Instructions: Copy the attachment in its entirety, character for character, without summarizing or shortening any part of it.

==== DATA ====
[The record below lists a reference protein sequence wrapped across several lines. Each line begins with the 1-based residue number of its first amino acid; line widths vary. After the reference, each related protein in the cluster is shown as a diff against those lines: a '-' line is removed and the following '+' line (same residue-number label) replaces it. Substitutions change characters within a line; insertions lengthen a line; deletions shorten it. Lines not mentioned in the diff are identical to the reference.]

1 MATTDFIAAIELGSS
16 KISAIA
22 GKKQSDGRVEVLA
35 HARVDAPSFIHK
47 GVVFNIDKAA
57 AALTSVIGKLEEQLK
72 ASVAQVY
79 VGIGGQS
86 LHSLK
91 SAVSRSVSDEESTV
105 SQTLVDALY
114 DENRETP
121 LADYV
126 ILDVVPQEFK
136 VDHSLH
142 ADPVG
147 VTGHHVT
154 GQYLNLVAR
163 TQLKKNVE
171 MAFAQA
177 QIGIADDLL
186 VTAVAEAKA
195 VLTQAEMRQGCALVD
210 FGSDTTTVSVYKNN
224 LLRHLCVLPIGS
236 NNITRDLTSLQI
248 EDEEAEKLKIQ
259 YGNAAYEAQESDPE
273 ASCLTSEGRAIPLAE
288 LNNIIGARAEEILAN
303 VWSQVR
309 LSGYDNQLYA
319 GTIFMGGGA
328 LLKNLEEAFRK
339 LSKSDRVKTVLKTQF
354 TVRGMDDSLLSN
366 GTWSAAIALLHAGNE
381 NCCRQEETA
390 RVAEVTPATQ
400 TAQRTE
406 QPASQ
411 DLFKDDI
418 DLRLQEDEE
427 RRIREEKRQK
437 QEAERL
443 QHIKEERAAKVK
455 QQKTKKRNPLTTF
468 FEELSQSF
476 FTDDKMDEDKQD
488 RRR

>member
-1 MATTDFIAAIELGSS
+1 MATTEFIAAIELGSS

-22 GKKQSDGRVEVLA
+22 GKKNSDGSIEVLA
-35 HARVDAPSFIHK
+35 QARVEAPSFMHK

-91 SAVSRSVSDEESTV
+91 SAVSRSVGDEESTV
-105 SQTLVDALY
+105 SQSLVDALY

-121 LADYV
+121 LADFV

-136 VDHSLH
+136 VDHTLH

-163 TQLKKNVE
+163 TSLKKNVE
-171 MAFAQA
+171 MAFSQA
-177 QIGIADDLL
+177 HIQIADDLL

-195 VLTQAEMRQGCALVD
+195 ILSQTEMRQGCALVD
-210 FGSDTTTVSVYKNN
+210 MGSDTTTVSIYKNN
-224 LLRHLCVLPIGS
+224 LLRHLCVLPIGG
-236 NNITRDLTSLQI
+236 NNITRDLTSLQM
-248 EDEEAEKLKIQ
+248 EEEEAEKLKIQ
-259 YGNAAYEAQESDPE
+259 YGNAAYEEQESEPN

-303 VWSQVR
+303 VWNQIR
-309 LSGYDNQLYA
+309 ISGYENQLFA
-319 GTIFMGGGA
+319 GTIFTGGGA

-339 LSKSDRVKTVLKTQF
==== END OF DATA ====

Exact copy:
[The record below lists a reference protein sequence wrapped across several lines. Each line begins with the 1-based residue number of its first amino acid; line widths vary. After the reference, each related protein in the cluster is shown as a diff against those lines: a '-' line is removed and the following '+' line (same residue-number label) replaces it. Substitutions change characters within a line; insertions lengthen a line; deletions shorten it. Lines not mentioned in the diff are identical to the reference.]

1 MATTDFIAAIELGSS
16 KISAIA
22 GKKQSDGRVEVLA
35 HARVDAPSFIHK
47 GVVFNIDKAA
57 AALTSVIGKLEEQLK
72 ASVAQVY
79 VGIGGQS
86 LHSLK
91 SAVSRSVSDEESTV
105 SQTLVDALY
114 DENRETP
121 LADYV
126 ILDVVPQEFK
136 VDHSLH
142 ADPVG
147 VTGHHVT
154 GQYLNLVAR
163 TQLKKNVE
171 MAFAQA
177 QIGIADDLL
186 VTAVAEAKA
195 VLTQAEMRQGCALVD
210 FGSDTTTVSVYKNN
224 LLRHLCVLPIGS
236 NNITRDLTSLQI
248 EDEEAEKLKIQ
259 YGNAAYEAQESDPE
273 ASCLTSEGRAIPLAE
288 LNNIIGARAEEILAN
303 VWSQVR
309 LSGYDNQLYA
319 GTIFMGGGA
328 LLKNLEEAFRK
339 LSKSDRVKTVLKTQF
354 TVRGMDDSLLSN
366 GTWSAAIALLHAGNE
381 NCCRQEETA
390 RVAEVTPATQ
400 TAQRTE
406 QPASQ
411 DLFKDDI
418 DLRLQEDEE
427 RRIREEKRQK
437 QEAERL
443 QHIKEERAAKVK
455 QQKTKKRNPLTTF
468 FEELSQSF
476 FTDDKMDEDKQD
488 RRR

>member
-1 MATTDFIAAIELGSS
+1 MATTEFIAAIELGSS

-22 GKKQSDGRVEVLA
+22 GKKNSDGSIEVLA
-35 HARVDAPSFIHK
+35 QARVEAPSFMHK

-91 SAVSRSVSDEESTV
+91 SAVSRSVGDEESTV
-105 SQTLVDALY
+105 SQSLVDALY

-121 LADYV
+121 LADFV

-136 VDHSLH
+136 VDHTLH

-163 TQLKKNVE
+163 TSLKKNVE
-171 MAFAQA
+171 MAFSQA
-177 QIGIADDLL
+177 HIQIADDLL

-195 VLTQAEMRQGCALVD
+195 ILSQTEMRQGCALVD
-210 FGSDTTTVSVYKNN
+210 MGSDTTTVSIYKNN
-224 LLRHLCVLPIGS
+224 LLRHLCVLPIGG
-236 NNITRDLTSLQI
+236 NNITRDLTSLQM
-248 EDEEAEKLKIQ
+248 EEEEAEKLKIQ
-259 YGNAAYEAQESDPE
+259 YGNAAYEEQESEPN

-303 VWSQVR
+303 VWNQIR
-309 LSGYDNQLYA
+309 ISGYENQLFA
-319 GTIFMGGGA
+319 GTIFTGGGA

-339 LSKSDRVKTVLKTQF